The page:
Monday, November 05, 2007

More on the Sacramental Stream

Weeks ago, I began a little series explaining more about the church we're planting, and why we believe people will come and are coming to it. In Part One, I described it as a "three streams, one river" church, made up of the three streams of liturgical/sacramental tradition, evangelical, Bible-based teaching and discipleship, and freedom of the Spirit in worship. I've been exploring the least-familiar-to-most sacramental stream; Parts Two and Three discussed its emphasis on ritual and ceremony.

I mentioned that a visitor to our church plant emailed me in advance of her visit and shared: "I feel like the Episcopal churches here are dead but also that the non-denominational churches are missing the importance of the sacraments." She was one of four people in the same week who said to me, essentially, "We've crossed over a 'sacramental line' and now, we can't go back."

What did she mean, that the evangelical churches were missing the importance of the sacraments? In Part One I touched on the difference between the official church "Sacraments" and the adjective "sacramental," but now, let me illustrate the crossing of that sacramental line by contrasting views about Eucharist, or communion.

Most evangelical denominations hold a memorialist position on communion; that is, they believe that it is a remembrance of Christ's death, and no more. Sacramental churches believe, by contrast, that somehow the bread and wine become the spiritual food of Christ's body and blood. It is not a memorial service the priest invites us to, but a feast!

(This Wikipedia article summarizes various theological positions of sacramental churches. Some believe in varying degrees of a literal transformation, with detailed theological explanations for how and when that happens; Anglicans are less interested in the rational discussion, believing simply that something happens in the Eucharist service that is a mystery, and somehow ordinary bread and wine become containers of the "Real Presence" of Christ.)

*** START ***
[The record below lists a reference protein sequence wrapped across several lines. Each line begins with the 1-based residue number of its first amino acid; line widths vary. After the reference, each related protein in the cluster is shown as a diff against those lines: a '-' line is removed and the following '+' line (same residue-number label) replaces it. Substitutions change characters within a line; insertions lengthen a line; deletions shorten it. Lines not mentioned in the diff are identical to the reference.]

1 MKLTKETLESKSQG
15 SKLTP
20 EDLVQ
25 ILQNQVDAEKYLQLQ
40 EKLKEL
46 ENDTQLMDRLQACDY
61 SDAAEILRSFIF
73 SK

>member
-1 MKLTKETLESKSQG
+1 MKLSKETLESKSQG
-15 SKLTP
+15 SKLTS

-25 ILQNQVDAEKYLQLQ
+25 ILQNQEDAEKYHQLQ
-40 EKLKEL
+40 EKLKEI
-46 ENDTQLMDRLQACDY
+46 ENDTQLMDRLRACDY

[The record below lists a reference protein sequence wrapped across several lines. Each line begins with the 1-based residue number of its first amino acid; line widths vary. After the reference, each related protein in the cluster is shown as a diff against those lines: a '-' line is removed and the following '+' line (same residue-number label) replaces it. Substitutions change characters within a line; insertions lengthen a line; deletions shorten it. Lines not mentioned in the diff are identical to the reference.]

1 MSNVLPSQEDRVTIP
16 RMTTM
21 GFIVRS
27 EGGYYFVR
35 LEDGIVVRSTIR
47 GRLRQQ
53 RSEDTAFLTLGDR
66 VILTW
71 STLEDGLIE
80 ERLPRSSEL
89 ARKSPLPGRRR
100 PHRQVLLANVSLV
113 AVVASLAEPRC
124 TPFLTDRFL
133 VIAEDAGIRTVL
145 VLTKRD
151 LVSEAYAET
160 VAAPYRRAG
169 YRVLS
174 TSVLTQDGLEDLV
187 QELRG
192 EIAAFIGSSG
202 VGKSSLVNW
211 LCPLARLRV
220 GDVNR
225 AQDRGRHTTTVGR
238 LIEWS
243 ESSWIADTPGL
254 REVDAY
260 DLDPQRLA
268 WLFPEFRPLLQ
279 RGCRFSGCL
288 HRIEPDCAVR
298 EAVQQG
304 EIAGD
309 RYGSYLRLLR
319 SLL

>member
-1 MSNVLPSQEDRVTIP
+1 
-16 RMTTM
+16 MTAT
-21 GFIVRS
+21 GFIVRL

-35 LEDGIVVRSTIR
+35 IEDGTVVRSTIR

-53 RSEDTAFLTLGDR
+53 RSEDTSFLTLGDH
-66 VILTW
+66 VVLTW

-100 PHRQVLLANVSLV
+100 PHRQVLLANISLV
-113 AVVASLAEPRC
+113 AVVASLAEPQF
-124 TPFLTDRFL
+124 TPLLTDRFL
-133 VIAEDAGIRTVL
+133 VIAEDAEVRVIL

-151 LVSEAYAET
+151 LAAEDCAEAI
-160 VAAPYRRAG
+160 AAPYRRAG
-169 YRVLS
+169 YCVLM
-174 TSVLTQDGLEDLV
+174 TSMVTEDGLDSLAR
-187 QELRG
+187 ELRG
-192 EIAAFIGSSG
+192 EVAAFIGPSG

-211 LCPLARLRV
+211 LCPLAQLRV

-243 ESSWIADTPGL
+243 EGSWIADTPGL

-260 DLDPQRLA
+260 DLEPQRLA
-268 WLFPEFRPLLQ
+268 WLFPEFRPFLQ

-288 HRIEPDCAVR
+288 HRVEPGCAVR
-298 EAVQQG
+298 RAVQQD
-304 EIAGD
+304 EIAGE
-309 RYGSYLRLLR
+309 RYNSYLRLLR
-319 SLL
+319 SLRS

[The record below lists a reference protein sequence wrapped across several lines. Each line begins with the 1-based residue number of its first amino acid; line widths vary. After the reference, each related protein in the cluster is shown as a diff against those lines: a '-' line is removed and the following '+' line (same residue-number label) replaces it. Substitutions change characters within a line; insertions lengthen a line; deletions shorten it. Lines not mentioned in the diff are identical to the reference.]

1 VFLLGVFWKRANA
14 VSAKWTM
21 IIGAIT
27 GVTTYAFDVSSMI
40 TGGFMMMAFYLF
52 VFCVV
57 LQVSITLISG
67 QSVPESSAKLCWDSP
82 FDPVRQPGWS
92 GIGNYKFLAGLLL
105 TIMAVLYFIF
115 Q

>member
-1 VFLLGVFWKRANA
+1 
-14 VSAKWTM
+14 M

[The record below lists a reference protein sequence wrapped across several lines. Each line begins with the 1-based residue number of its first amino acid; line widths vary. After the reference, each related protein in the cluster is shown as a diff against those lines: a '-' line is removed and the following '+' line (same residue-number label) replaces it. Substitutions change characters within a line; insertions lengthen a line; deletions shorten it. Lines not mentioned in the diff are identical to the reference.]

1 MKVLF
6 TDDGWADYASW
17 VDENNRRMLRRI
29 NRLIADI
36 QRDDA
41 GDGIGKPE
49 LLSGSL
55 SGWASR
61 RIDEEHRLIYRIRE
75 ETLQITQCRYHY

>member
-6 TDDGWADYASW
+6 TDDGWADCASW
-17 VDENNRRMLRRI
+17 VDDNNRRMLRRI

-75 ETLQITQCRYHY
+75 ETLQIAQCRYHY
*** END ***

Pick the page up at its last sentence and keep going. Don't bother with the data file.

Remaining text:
The conventional definition of sacrament is "an outward sign, instituted by Christ, that conveys an inward, spiritual grace through Christ."

Memorialists practice the outward sign, but don't realize or emphasize the inward spiritual grace that comes with it. So they usually decrease the practice to once a month or only once a quarter. They tend to place emphasis on searching one's heart for unconfessed sin right before "taking communion" rather than on the grace that they are receiving by it. (Even the verb choices are significant. Growing up in my Baptist church, we "took communion;" in liturgical churches, you simply "receive," often without a direct object.)

In a liturgical service, confession has its place before the Eucharist, but then we switch gears to a section of liturgy called the Great Thanksgiving. In it, we focus on what Christ did on the cross to cancel our sins and we ask God to "sanctify these gifts, to be for your people the Body and Blood of Jesus Christ our Lord, the spiritual food of new and unending life in Christ."

We receive the bread and the wine with the words, "the body of Christ, the bread of heaven; the blood of Christ, the cup of salvation," reminding us again that Christ not only died once for us, but He continues to feed us with spiritual food. The emphasis is on what Christ did and continues to do for us.

See the difference it makes to believe that communion is more than a remembrance; it really is spiritual food? Food strengthens and sustains; it builds up the body. One is so thankful for food. That is why we call it Eucharist, which means "thanksgiving." When you believe that, you want Eucharist every Sunday! You know you need more than an intellectual feeding through the sermon; you need spiritual sustenance as well.

Not to say that you can't receive spiritual sustenance through the worship, the sermon, the prayers and the fellowship at a non-sacramental church; God feeds us all through them as well. But communion is like an extra helping (or two) of grace and spiritual strengthening!

So that's the sacramental line that once you've crossed, you can't go back. Because that sacramental understanding begins to pervade all elements of your worship--and life, not just communion...

More on that next time!


bethany said...

I love your explanation! It really was not only informative but inspirational. Thank you again for coming to see the play, it was really great having your support!


tonia said...

Thanks, Jeanne! Ive grown up on the memorial side of is really helpful to understand the other you know, I'm very drawn to it.

Lindsey @ Enjoythejourney said...

I thought of you today as I was driving around our (new) city and found an "orthodox anglican" church.

I have never heard or orthodox anglican! I figured you might be able to enlighten me??? :)